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Natural Remedies for Strep Throat

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Updated February 28, 2013

Written or reviewed by a board-certified physician. See About.com's Medical Review Board.

Natural remedies are sometimes used in treatment of strep throat, an infection caused by Group A Streptococcus bacteria. But while some natural remedies may help relieve certain strep throat symptoms, no natural remedy is known to treat the infection itself. What's more, self-treating strep throat with natural remedies and avoiding the use of antibiotics can have serious health consequences.

Natural Remedy for Strep Throat Symptoms

Strep throat is treated with antibiotics (such as penicillin or amoxicillin) that help wipe out the Streptococcus pyogenes bacteria causing the infection. However, these natural remedies may help ease symptoms of strep throat:

1) Honey

Drinking warm tea with honey can help soothe the soreness of strep throat, according to the National Institutes of Health (NIH). Although some preliminary studies show that honey may also possess bacteria-fighting properties, it's not known whether honey can knock out Streptococcus pyogenes bacteria.

In addition, the NIH recommends gargling several times daily with warm salt water, drinking cold liquids, sucking on popsicles or lozenges, and using a cool-mist vaporizer or humidifier to moisten indoor air.

2) Herbs

A number of herbs have long been used in herbal medicine to alleviate sore throat. Lozenges or teas containing licorice, slippery elm, or marshmallow, for example, may help reduce the irritation and inflammation associated with sore throat. However, it's important to note that there is a lack of studies testing the use of these herbs specifically for strep throat.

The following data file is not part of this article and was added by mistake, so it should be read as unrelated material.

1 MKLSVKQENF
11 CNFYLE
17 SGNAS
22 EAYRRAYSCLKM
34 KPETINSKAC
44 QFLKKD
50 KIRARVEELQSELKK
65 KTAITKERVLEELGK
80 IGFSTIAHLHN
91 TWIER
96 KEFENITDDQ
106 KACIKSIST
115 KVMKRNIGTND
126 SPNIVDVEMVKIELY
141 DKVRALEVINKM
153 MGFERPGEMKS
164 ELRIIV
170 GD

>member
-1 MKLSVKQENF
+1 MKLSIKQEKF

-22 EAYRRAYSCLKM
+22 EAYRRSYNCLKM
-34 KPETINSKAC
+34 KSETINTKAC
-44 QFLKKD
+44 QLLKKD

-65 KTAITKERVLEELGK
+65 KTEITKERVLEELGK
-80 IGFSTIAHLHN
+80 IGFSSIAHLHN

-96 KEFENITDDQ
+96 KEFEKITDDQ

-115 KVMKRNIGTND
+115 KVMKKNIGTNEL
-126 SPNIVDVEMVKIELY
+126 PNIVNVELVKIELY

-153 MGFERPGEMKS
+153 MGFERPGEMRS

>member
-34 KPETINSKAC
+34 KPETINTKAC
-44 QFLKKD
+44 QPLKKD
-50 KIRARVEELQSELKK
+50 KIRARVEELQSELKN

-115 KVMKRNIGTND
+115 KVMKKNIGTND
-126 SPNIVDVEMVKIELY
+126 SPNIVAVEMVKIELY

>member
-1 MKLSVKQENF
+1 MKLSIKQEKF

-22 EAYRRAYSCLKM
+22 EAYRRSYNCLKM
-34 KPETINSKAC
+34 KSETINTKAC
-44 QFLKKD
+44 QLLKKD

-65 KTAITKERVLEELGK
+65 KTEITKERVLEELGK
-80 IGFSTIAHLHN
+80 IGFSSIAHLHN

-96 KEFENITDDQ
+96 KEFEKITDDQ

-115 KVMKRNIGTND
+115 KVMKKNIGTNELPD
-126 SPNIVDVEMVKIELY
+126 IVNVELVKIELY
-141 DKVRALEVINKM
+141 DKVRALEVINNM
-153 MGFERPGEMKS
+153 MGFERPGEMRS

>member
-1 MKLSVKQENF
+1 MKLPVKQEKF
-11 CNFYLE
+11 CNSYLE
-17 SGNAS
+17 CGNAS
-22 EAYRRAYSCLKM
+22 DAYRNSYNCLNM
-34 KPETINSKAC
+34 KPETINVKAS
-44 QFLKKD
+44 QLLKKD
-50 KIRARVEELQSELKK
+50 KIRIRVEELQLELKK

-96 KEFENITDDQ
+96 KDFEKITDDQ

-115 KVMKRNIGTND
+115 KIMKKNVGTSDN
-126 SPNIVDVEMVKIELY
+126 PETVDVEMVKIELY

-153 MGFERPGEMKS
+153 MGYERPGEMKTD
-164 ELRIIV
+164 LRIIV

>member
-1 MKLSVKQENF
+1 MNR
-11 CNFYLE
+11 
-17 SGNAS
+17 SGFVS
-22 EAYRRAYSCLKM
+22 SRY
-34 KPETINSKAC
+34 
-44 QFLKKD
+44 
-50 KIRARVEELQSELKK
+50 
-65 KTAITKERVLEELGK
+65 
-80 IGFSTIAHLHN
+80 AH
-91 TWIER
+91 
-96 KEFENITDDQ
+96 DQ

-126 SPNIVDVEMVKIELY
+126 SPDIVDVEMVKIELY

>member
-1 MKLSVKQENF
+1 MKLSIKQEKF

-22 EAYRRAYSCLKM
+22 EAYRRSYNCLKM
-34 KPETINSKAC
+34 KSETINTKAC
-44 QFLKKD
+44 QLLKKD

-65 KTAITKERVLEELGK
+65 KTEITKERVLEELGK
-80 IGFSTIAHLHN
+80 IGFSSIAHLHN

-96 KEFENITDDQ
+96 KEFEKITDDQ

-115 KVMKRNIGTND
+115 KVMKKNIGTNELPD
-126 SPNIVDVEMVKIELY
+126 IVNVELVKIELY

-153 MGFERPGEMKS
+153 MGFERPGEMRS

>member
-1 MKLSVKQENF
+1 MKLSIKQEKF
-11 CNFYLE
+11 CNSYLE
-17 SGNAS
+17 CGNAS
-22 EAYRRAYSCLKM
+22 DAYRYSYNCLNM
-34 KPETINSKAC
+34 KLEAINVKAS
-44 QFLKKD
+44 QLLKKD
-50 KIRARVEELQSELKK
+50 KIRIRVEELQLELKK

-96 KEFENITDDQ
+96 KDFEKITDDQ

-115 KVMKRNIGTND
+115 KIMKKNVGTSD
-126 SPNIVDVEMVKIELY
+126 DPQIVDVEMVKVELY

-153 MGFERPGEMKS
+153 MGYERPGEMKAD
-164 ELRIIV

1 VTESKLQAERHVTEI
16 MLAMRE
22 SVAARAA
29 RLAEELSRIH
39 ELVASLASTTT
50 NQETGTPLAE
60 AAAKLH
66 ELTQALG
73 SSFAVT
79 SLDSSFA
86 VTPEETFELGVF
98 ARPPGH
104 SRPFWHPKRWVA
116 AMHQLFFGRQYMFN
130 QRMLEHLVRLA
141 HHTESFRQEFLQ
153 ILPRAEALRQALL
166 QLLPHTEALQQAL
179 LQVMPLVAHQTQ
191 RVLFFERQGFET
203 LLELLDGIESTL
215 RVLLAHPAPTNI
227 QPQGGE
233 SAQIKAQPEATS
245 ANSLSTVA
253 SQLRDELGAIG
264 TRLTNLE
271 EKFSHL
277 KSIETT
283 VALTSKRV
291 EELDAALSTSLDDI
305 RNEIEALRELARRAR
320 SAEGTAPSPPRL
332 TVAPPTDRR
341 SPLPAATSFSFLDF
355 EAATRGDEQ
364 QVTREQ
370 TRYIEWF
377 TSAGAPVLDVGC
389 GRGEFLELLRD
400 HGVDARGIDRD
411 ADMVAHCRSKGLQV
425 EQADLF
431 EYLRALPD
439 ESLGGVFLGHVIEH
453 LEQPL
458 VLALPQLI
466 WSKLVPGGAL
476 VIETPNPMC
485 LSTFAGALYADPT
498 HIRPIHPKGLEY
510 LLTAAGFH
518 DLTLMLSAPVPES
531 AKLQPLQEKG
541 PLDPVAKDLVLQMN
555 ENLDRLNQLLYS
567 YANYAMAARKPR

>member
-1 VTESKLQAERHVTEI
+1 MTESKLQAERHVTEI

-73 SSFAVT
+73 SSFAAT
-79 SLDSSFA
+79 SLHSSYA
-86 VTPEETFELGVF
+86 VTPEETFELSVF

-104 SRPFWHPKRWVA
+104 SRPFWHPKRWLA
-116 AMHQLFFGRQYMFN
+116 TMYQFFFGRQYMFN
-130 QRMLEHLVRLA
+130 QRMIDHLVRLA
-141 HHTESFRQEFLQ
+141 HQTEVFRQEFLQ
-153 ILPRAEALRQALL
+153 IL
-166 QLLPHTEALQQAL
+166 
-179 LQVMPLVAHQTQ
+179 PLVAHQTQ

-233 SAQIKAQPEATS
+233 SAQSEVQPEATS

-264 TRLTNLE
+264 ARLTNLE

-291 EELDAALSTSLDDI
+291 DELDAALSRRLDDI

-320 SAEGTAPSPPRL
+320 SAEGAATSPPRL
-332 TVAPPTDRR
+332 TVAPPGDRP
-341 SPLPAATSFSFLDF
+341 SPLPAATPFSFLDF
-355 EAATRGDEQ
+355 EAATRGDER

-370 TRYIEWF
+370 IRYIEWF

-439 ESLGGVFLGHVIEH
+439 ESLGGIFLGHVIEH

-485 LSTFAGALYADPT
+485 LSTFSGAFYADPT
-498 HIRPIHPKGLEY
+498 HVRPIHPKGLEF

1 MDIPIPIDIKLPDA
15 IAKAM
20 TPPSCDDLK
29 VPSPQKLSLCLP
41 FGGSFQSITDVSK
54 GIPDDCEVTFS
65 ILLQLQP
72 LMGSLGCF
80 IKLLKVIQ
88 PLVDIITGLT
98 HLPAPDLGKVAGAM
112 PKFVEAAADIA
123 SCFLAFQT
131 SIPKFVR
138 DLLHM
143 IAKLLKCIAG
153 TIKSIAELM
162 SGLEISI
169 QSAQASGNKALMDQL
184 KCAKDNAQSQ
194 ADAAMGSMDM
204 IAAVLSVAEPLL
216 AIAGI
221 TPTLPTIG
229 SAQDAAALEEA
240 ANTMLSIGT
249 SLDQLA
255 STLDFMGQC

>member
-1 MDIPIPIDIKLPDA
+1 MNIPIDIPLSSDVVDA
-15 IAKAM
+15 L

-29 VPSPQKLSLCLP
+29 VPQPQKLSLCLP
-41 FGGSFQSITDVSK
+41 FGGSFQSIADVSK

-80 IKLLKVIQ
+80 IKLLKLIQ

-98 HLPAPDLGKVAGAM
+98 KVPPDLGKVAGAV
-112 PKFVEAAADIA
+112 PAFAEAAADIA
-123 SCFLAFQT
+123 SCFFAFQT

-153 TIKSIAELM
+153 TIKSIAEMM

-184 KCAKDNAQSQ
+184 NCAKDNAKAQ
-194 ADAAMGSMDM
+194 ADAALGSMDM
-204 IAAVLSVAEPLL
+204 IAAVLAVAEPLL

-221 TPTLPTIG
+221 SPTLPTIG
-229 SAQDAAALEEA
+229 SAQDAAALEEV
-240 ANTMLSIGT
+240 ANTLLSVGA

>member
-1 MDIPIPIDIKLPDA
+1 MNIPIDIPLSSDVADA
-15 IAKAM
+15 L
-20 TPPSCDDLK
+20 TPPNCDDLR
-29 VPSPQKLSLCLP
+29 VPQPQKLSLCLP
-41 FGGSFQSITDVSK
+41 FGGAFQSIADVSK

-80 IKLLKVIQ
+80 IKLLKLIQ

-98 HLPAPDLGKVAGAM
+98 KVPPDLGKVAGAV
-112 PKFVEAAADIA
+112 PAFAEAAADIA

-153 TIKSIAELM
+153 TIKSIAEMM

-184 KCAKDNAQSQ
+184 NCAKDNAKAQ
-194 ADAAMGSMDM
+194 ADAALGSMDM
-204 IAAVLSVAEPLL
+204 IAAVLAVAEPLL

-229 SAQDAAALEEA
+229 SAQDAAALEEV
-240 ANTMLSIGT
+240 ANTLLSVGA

Other Natural Remedies for Strep Throat

Preliminary research suggests that certain herbs can help fight off the bacteria that cause strep throat. For instance, findings from a 2010 laboratory study published in the Journal of Medical Microbiology indicate that compounds found in garlic may inhibit the activity of streptolysin O (a protein produced by Group A Streptococcus bacteria). In addition, lab research published in a 2010 issue of Phytomedicine shows that echinacea may help render Streptococcus pyogenes bacteria inactive.

However, due to the lack of supporting evidence from human-based studies, neither of these natural remedies can currently be recommended in treatment of strep throat.

Should You Use Natural Remedies for Strep Throat?

When left untreated by antibiotics, strep throat can lead to serious complications (such as rheumatic fever, an inflammatory disease that can cause permanent damage to the heart). Although such complications are rare, it's important to seek medical treatment if you experience symptoms of strep throat (including sore throat, fever that begins suddenly, headache, stomach ache, nausea, chills, difficulty swallowing, and swollen lymph nodes in the neck).

If you're considering the use of natural remedies for relief of strep throat symptoms, talk to your doctor about how to go about safely using these remedies in combination with standard care for strep throat.

Sources:

Agarwal A, Gupta D, Yadav G, Goyal P, Singh PK, Singh U. An evaluation of the efficacy of licorice gargle for attenuating postoperative sore throat: a prospective, randomized, single-blind study. Anesth Analg. 2009 Jul;109(1):77-81.

Arzanlou M, Bohlooli S. "Inhibition of streptolysin O by allicin - an active component of garlic." J Med Microbiol. 2010 Sep;59(Pt 9):1044-9.

National Institutes of Health. "Strep throat: MedlinePlus Medical Encyclopedia". May 2011.

Sharma SM, Anderson M, Schoop SR, Hudson JB. "Bactericidal and anti-inflammatory properties of a standardized Echinacea extract (Echinaforce): dual actions against respiratory bacteria." Phytomedicine. 2010 Jul;17(8-9):563-8.

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